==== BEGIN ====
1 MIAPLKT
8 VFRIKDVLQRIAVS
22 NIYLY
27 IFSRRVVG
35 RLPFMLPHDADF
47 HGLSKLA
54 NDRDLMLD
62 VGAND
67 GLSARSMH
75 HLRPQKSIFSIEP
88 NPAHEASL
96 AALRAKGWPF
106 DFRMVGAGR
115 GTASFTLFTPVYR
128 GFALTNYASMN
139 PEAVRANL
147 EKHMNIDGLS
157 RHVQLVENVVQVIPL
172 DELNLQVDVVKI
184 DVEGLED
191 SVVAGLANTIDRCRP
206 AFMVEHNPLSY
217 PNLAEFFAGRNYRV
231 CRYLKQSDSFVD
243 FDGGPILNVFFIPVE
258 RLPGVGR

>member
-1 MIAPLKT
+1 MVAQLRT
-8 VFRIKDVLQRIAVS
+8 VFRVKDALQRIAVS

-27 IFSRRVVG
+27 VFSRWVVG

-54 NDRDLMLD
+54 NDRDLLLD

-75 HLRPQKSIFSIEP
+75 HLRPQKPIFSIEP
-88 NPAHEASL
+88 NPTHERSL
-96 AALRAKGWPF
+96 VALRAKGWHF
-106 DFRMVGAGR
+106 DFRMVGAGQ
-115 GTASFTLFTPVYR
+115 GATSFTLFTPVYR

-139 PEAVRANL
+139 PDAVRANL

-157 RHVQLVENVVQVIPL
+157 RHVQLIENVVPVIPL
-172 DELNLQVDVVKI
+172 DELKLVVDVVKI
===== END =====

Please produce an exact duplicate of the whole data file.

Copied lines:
1 MIAPLKT
8 VFRIKDVLQRIAVS
22 NIYLY
27 IFSRRVVG
35 RLPFMLPHDADF
47 HGLSKLA
54 NDRDLMLD
62 VGAND
67 GLSARSMH
75 HLRPQKSIFSIEP
88 NPAHEASL
96 AALRAKGWPF
106 DFRMVGAGR
115 GTASFTLFTPVYR
128 GFALTNYASMN
139 PEAVRANL
147 EKHMNIDGLS
157 RHVQLVENVVQVIPL
172 DELNLQVDVVKI
184 DVEGLED
191 SVVAGLANTIDRCRP
206 AFMVEHNPLSY
217 PNLAEFFAGRNYRV
231 CRYLKQSDSFVD
243 FDGGPILNVFFIPVE
258 RLPGVGR

>member
-1 MIAPLKT
+1 MVAQLRT
-8 VFRIKDVLQRIAVS
+8 VFRVKDALQRIAVS

-27 IFSRRVVG
+27 VFSRWVVG

-54 NDRDLMLD
+54 NDRDLLLD

-75 HLRPQKSIFSIEP
+75 HLRPQKPIFSIEP
-88 NPAHEASL
+88 NPTHERSL
-96 AALRAKGWPF
+96 VALRAKGWHF
-106 DFRMVGAGR
+106 DFRMVGAGQ
-115 GTASFTLFTPVYR
+115 GATSFTLFTPVYR

-139 PEAVRANL
+139 PDAVRANL

-157 RHVQLVENVVQVIPL
+157 RHVQLIENVVPVIPL
-172 DELNLQVDVVKI
+172 DELKLVVDVVKI